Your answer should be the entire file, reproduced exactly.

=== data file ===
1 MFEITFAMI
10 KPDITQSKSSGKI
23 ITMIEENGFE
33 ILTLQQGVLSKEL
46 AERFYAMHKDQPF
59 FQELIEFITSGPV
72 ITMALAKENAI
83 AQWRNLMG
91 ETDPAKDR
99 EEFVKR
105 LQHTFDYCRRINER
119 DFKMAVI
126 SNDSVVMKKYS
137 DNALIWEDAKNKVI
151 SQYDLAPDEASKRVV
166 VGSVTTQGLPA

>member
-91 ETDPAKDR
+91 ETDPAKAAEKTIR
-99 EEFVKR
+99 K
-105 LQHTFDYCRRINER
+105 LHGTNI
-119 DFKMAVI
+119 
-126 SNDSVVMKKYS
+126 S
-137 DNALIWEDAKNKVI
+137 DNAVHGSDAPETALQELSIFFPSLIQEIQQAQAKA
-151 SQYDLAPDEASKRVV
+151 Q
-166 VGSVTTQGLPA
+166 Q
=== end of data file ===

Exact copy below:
1 MFEITFAMI
10 KPDITQSKSSGKI
23 ITMIEENGFE
33 ILTLQQGVLSKEL
46 AERFYAMHKDQPF
59 FQELIEFITSGPV
72 ITMALAKENAI
83 AQWRNLMG
91 ETDPAKDR
99 EEFVKR
105 LQHTFDYCRRINER
119 DFKMAVI
126 SNDSVVMKKYS
137 DNALIWEDAKNKVI
151 SQYDLAPDEASKRVV
166 VGSVTTQGLPA

>member
-91 ETDPAKDR
+91 ETDPAKAAEKTIR
-99 EEFVKR
+99 K
-105 LQHTFDYCRRINER
+105 LHGTNI
-119 DFKMAVI
+119 
-126 SNDSVVMKKYS
+126 S
-137 DNALIWEDAKNKVI
+137 DNAVHGSDAPETALQELSIFFPSLIQEIQQAQAKA
-151 SQYDLAPDEASKRVV
+151 Q
-166 VGSVTTQGLPA
+166 Q